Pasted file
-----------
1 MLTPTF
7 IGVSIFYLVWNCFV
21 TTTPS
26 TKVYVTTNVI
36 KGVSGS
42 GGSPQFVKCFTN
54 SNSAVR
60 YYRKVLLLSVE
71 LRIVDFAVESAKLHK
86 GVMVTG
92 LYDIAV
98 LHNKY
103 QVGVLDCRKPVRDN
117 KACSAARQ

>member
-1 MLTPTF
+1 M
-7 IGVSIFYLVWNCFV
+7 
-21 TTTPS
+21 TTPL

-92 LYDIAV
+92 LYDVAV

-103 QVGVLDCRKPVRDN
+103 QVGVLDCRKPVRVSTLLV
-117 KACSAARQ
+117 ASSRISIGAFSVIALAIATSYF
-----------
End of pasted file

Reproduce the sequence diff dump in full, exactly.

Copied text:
1 MLTPTF
7 IGVSIFYLVWNCFV
21 TTTPS
26 TKVYVTTNVI
36 KGVSGS
42 GGSPQFVKCFTN
54 SNSAVR
60 YYRKVLLLSVE
71 LRIVDFAVESAKLHK
86 GVMVTG
92 LYDIAV
98 LHNKY
103 QVGVLDCRKPVRDN
117 KACSAARQ

>member
-1 MLTPTF
+1 M
-7 IGVSIFYLVWNCFV
+7 
-21 TTTPS
+21 TTPL

-92 LYDIAV
+92 LYDVAV

-103 QVGVLDCRKPVRDN
+103 QVGVLDCRKPVRVSTLLV
-117 KACSAARQ
+117 ASSRISIGAFSVIALAIATSYF